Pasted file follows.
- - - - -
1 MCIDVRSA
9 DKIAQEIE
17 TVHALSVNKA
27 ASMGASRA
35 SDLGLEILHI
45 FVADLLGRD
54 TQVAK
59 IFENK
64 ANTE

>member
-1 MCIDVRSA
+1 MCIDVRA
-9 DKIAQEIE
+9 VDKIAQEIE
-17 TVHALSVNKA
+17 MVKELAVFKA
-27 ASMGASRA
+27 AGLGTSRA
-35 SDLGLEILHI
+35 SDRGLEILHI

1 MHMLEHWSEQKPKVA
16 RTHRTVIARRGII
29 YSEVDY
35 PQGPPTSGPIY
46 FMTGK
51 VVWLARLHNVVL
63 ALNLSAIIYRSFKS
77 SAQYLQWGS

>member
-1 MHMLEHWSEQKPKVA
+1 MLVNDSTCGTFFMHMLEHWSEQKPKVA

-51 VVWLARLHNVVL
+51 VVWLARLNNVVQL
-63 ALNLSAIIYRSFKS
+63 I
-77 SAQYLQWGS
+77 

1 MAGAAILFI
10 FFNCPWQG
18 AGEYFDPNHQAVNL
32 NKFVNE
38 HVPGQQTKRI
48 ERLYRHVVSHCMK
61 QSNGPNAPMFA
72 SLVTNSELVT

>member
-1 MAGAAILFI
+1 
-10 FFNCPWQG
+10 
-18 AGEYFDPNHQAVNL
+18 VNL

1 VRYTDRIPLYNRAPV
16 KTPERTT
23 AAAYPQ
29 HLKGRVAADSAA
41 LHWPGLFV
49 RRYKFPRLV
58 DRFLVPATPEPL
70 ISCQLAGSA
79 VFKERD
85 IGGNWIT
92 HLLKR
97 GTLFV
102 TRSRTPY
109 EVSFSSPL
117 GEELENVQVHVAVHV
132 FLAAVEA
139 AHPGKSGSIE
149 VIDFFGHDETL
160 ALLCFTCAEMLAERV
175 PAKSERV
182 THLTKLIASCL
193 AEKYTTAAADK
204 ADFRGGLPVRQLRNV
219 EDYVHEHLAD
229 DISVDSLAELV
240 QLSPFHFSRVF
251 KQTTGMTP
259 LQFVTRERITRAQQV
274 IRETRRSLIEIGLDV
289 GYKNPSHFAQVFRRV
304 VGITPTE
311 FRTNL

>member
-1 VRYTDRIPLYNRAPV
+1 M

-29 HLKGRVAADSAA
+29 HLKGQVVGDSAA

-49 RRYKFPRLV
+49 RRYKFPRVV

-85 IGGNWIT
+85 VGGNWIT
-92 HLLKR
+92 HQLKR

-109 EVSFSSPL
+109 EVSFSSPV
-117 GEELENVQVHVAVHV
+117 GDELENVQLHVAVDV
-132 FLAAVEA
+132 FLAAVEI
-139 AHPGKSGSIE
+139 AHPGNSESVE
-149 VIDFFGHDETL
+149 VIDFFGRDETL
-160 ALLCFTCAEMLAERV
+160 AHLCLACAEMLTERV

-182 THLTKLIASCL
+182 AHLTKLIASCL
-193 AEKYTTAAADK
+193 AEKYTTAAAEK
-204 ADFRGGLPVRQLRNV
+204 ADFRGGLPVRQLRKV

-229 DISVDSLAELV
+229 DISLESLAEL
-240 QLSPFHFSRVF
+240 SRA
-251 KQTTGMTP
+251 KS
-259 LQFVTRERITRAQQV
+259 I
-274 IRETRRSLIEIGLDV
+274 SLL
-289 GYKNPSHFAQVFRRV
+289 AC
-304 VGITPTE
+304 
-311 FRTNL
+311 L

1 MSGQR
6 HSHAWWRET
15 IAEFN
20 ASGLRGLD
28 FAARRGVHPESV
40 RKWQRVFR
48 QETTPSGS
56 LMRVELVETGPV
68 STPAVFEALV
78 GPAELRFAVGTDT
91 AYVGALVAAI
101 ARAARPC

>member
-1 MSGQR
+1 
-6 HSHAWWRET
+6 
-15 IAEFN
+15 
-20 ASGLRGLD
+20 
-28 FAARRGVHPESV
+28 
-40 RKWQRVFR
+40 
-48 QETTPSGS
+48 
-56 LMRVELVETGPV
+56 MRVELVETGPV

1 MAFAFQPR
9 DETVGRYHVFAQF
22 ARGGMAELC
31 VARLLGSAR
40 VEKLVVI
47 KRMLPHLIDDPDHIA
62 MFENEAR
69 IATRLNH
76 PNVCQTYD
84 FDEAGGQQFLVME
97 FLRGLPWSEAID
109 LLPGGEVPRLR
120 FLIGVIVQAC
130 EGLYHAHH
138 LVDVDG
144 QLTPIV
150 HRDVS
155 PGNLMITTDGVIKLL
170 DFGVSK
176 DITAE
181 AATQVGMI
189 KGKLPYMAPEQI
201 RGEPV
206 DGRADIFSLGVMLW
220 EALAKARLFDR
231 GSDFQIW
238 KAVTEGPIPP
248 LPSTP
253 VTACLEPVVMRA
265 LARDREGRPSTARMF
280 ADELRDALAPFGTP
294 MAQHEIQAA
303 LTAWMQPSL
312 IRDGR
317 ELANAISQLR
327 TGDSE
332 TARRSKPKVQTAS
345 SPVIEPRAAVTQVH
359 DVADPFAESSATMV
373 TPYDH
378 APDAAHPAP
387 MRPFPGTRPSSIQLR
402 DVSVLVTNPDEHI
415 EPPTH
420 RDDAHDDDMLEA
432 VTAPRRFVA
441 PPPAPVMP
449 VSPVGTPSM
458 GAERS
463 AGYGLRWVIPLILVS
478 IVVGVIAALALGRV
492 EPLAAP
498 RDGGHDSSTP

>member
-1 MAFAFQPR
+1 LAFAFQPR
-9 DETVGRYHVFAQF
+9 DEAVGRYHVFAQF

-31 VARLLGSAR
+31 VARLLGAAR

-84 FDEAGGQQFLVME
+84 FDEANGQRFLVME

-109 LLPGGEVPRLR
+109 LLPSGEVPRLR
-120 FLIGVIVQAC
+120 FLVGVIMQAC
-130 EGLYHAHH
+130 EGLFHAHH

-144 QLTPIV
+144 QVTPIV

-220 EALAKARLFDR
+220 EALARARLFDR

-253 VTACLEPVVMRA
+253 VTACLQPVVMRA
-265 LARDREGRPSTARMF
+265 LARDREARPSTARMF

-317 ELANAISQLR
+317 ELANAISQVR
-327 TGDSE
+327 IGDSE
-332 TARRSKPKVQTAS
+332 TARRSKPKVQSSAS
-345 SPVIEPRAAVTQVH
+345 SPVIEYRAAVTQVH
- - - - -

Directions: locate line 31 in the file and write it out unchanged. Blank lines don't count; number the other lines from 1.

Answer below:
+1 MLVNDSTCGTFFMHMLEHWSEQKPKVA